When discussing succession planning, we must consider the diversity of leadership. Most companies are striving for diversity in leadership, but many feel trapped by their own talent pools. An organization may genuinely want to add a woman to their C-Suite, but how can they do that when all their highly-developed candidates are men? It is important to understand that this conundrum is not happenstance; there are a host of biases that impact who is (or is not) viewed as having potential. Before a company can achieve a diverse leadership team, it must overcome the blind spots that are making their HiPo nominations so homogenous. Educating leaders on common sources of bias is an easy first step.

Ensuring the leadership pipeline includes a varied group of supervisors and first-level managers is key to having a diverse and inclusive set at the top of the human capital stack. If there is a lack of diversity at the starting line, it limits who can progress through the organization’s leadership ranks. To be inclusive, HR leaders and organizations must be willing to broaden traditional views of leadership and engage with employees and leaders from diverse groups who are effective and have different leadership styles instead of looking at their individual, and perhaps narrow, definition of a traditional leader.

One View Is Not Enough

Seeking data from several sources rather than relying on any one person’s view can help fight bias in identifying HiPos. People who call attention to themselves are most likely to get noticed. As a result, when HiPo nominations are primarily based on intuitive personal judgments, HiPo talent pools will be stacked with charismatic hard chargers.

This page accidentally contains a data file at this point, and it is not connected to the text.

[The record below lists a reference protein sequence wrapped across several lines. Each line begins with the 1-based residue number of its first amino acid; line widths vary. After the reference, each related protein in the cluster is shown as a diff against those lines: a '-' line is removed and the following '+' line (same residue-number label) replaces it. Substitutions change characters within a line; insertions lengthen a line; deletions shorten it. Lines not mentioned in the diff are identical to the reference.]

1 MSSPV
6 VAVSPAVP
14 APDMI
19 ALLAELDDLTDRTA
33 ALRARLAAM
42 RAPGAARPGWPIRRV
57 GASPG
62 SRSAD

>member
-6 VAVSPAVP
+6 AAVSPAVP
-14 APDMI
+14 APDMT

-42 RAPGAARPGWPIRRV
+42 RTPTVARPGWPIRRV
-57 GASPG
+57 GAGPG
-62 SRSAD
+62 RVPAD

Persons designated as HiPos may or may not have leadership potential, but they almost always have effective impression management skills, which results in high ratings from their bosses, and in turn, advancement opportunities.

Managers usually know who they like, but they may not always know who is doing a good job. This is where leadership assessment data, such as 360 Feedback, can play a role because it includes behavioral based observations from managers, peers, direct reports, and others and can be valid predictor of leadership effectiveness. Additionally, organizations may incorporate personality measures that correlate with leadership success, such as conscientiousness (dependability, achievement, striving, planfulness) and emotional stability (lack of anxiety, hostility, personal insecurity).

Today’s HR leader continues to wear more hats than ever before and he or she is on the front lines in scenario planning for the major sea changes ahead. Navigating these choppy waters demands that leadership and HR get on the same page as they work together to insure a successful future. Your managers play a bigger role in building a pipeline of thriving talent than they may realize, and it is increasingly important that we empower them to do this successfully.

If you’re interested in learning more about succession planning, reach out to us or check out our series on CEO succession: https://3dgroup.net/succeeding-at-ceo-succession/

Anne Whiting, MA is a Senior Consultant at 3D Group. She has over two decades of experience as a global HR leader and coach. Her direct industry experience includes consumer packaged goods, aerospace manufacturing, professional services, information technology, and healthcare. Anne earned her Master of Science degree in Industrial/Organizational Psychology from Alliant International University in San Diego. 

This article was originally published on HR.com.